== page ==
Against that background we are seeking to ask the Australian Government to do a number of things at this very important conference. Firstly, we are asking the Australian Government to enthuse the existing members of the Treaty to stay in it and to strengthen it. The Leader of the Australian Democrats, Senator Chipp, has said that the Treaty is no good. He said that the ANZUS Treaty is no good. He rejects the ANZUS Treaty and the Treaty on the Non-Proliferation of Nuclear Weapons. Instead of wanting to strengthen those treaties he rejects them. He rejects the existence of any facilities in Australia and the presence of ships in ports. He has taken an isolationist view which is totally incompatible with the theory of nuclear winter which all the scientists uphold. In fact, it is the defeatist's view. What we are saying to those 130 members is: `Stay inside the Treaty even though you think it has some weaknesses. Help to strengthen the Treaty and identify the weaknesses'.

I have talked to many of the diplomats who represent the countries which will be attending this conference. I have talked to diplomats in various countries who represent nuclear non-proliferation. Some 40 nations are not signatories to the Treaty and they include France and China-two nuclear weapons states, although France has said that she will observe the essential terms of the Treaty. One of the worries is that some six nations at least are outside the Treaty-they include Argentina, Brazil, India, Israel, Pakistan and South Africa-and are giving no commitments that they will support in principle or otherwise the spirit of the Treaty. Those six countries come into the category of threshold nations, nations that almost certainly have not only the capacity but also, to a certain stage, the ability to produce a nuclear explosive. That is a fundamental danger. In the history of the Treaty no new weapons state has emerged and identified itself as such.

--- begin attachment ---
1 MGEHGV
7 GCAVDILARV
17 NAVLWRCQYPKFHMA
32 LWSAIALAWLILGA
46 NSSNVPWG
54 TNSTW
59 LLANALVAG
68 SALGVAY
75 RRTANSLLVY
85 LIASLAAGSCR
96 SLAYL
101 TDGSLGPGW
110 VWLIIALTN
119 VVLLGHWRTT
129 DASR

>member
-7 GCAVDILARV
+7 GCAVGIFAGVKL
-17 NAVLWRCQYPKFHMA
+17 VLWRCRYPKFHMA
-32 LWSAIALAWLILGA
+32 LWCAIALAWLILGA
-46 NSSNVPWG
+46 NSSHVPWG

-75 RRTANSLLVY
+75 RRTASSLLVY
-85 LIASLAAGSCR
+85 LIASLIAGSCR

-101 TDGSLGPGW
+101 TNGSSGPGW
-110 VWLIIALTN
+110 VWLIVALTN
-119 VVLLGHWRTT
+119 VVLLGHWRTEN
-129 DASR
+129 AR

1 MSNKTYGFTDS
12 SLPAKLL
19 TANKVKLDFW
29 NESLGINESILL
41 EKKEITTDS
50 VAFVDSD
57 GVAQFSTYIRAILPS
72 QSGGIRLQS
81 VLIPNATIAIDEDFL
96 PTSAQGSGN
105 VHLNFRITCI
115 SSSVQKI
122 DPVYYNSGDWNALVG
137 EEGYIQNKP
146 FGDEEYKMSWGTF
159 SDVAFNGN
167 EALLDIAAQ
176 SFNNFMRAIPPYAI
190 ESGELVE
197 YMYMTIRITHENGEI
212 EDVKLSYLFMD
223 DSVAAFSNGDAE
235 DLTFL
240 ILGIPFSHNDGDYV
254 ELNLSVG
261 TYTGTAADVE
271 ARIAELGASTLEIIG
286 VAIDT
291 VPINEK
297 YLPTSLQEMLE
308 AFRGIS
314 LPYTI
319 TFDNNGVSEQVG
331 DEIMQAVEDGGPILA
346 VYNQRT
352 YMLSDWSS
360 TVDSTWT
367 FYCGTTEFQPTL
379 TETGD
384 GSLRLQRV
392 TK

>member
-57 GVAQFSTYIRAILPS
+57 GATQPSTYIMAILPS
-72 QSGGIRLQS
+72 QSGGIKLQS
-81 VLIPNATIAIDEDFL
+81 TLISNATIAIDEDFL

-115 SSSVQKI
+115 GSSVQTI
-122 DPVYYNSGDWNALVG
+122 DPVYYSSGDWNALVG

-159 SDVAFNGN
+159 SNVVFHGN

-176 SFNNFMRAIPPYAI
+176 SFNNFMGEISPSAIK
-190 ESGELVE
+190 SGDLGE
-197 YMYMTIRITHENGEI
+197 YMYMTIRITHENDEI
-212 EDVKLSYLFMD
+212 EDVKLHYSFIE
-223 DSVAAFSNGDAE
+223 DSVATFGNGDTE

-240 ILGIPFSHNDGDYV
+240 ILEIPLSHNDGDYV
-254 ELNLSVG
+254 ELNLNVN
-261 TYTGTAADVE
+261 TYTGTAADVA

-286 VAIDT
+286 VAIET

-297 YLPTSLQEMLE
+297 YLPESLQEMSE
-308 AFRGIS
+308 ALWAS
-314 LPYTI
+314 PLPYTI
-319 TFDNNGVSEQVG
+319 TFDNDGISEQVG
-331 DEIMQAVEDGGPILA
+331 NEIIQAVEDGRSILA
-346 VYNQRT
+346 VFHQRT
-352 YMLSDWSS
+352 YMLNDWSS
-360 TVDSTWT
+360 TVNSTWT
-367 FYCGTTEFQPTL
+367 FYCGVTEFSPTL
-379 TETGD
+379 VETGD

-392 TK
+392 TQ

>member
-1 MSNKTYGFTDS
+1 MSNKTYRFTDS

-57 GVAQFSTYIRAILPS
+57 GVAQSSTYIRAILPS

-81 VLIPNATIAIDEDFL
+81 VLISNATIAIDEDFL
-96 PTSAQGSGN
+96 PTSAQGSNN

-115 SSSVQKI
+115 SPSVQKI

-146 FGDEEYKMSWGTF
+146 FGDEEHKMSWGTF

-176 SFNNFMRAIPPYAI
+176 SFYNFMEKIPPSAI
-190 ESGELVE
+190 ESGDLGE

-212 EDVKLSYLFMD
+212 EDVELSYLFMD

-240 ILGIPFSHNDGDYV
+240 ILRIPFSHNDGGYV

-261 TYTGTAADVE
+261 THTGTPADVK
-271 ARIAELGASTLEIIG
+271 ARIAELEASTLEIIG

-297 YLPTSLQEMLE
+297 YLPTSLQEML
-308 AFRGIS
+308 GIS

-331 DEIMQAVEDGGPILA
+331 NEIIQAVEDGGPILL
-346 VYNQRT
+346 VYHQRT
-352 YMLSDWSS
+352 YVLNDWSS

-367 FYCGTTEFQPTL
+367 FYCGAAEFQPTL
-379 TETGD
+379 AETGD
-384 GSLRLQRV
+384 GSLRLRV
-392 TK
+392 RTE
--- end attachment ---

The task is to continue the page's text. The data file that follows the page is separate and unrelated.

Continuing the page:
We worry about the threshold nations. We must look at getting nations together to form a strengthened treaty. I do not refer to only the Nuclear Non-Proliferation Treaty; there is a Latin American treaty of great significance, the Treaty of Tlatelolco. Only a month ago I was in Tlatelolco, Mexico City, where that Treaty was signed. It has the same fundamentals as the Nuclear Non-Proliferation Treaty but, regrettably, a number of the signatories have not ratified it. We should work towards their ratifying it. We should work towards gathering together more and more nations to strenghten it. The second point to Senator Hill's matter of urgency is:

. . . a vigorous effort to attract non-member nations to become signatories . . .

That is what Australia should be doing wherever its diplomats are throughout the world and wherever we travel. Here is a real chance for us to do crusading work.